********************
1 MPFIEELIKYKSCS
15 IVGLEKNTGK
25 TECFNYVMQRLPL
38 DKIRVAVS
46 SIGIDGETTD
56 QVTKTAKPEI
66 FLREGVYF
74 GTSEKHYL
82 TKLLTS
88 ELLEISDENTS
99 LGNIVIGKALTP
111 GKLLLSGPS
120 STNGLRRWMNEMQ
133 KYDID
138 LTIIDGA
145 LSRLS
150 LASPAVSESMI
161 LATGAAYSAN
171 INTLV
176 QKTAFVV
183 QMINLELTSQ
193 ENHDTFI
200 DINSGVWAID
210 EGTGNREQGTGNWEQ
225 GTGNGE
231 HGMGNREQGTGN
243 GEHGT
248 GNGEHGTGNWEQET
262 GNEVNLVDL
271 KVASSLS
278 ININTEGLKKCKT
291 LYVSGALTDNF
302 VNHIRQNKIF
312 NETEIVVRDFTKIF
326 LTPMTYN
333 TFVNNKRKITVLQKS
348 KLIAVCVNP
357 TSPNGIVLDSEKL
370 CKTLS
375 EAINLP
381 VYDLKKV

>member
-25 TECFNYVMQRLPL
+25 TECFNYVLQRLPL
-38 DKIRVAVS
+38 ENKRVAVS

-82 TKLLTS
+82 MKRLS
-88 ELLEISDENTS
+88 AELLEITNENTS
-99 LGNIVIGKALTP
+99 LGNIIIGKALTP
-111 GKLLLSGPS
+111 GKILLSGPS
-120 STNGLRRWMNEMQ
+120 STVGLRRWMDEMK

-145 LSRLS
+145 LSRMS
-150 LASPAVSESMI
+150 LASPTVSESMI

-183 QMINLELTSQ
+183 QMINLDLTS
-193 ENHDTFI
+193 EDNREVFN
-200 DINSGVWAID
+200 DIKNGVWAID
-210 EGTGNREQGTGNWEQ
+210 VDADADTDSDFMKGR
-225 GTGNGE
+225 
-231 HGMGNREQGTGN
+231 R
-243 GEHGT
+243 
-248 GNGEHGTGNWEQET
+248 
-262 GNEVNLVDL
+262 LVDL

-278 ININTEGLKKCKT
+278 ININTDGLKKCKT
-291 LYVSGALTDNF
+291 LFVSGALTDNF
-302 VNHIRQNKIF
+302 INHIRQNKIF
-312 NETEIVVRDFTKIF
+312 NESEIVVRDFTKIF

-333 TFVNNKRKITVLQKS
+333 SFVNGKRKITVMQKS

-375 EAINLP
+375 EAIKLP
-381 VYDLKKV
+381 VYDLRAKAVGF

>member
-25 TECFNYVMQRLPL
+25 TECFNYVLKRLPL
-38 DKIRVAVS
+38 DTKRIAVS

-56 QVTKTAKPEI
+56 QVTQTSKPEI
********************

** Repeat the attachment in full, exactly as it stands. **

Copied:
1 MPFIEELIKYKSCS
15 IVGLEKNTGK
25 TECFNYVMQRLPL
38 DKIRVAVS
46 SIGIDGETTD
56 QVTKTAKPEI
66 FLREGVYF
74 GTSEKHYL
82 TKLLTS
88 ELLEISDENTS
99 LGNIVIGKALTP
111 GKLLLSGPS
120 STNGLRRWMNEMQ
133 KYDID
138 LTIIDGA
145 LSRLS
150 LASPAVSESMI
161 LATGAAYSAN
171 INTLV
176 QKTAFVV
183 QMINLELTSQ
193 ENHDTFI
200 DINSGVWAID
210 EGTGNREQGTGNWEQ
225 GTGNGE
231 HGMGNREQGTGN
243 GEHGT
248 GNGEHGTGNWEQET
262 GNEVNLVDL
271 KVASSLS
278 ININTEGLKKCKT
291 LYVSGALTDNF
302 VNHIRQNKIF
312 NETEIVVRDFTKIF
326 LTPMTYN
333 TFVNNKRKITVLQKS
348 KLIAVCVNP
357 TSPNGIVLDSEKL
370 CKTLS
375 EAINLP
381 VYDLKKV

>member
-25 TECFNYVMQRLPL
+25 TECFNYVLQRLPL
-38 DKIRVAVS
+38 ENKRVAVS

-82 TKLLTS
+82 MKRLS
-88 ELLEISDENTS
+88 AELLEITNENTS
-99 LGNIVIGKALTP
+99 LGNIIIGKALTP
-111 GKLLLSGPS
+111 GKILLSGPS
-120 STNGLRRWMNEMQ
+120 STVGLRRWMDEMK

-145 LSRLS
+145 LSRMS
-150 LASPAVSESMI
+150 LASPTVSESMI

-183 QMINLELTSQ
+183 QMINLDLTS
-193 ENHDTFI
+193 EDNREVFN
-200 DINSGVWAID
+200 DIKNGVWAID
-210 EGTGNREQGTGNWEQ
+210 VDADADTDSDFMKGR
-225 GTGNGE
+225 
-231 HGMGNREQGTGN
+231 R
-243 GEHGT
+243 
-248 GNGEHGTGNWEQET
+248 
-262 GNEVNLVDL
+262 LVDL

-278 ININTEGLKKCKT
+278 ININTDGLKKCKT
-291 LYVSGALTDNF
+291 LFVSGALTDNF
-302 VNHIRQNKIF
+302 INHIRQNKIF
-312 NETEIVVRDFTKIF
+312 NESEIVVRDFTKIF

-333 TFVNNKRKITVLQKS
+333 SFVNGKRKITVMQKS

-375 EAINLP
+375 EAIKLP
-381 VYDLKKV
+381 VYDLRAKAVGF

>member
-25 TECFNYVMQRLPL
+25 TECFNYVLKRLPL
-38 DKIRVAVS
+38 DTKRIAVS

-56 QVTKTAKPEI
+56 QVTQTSKPEI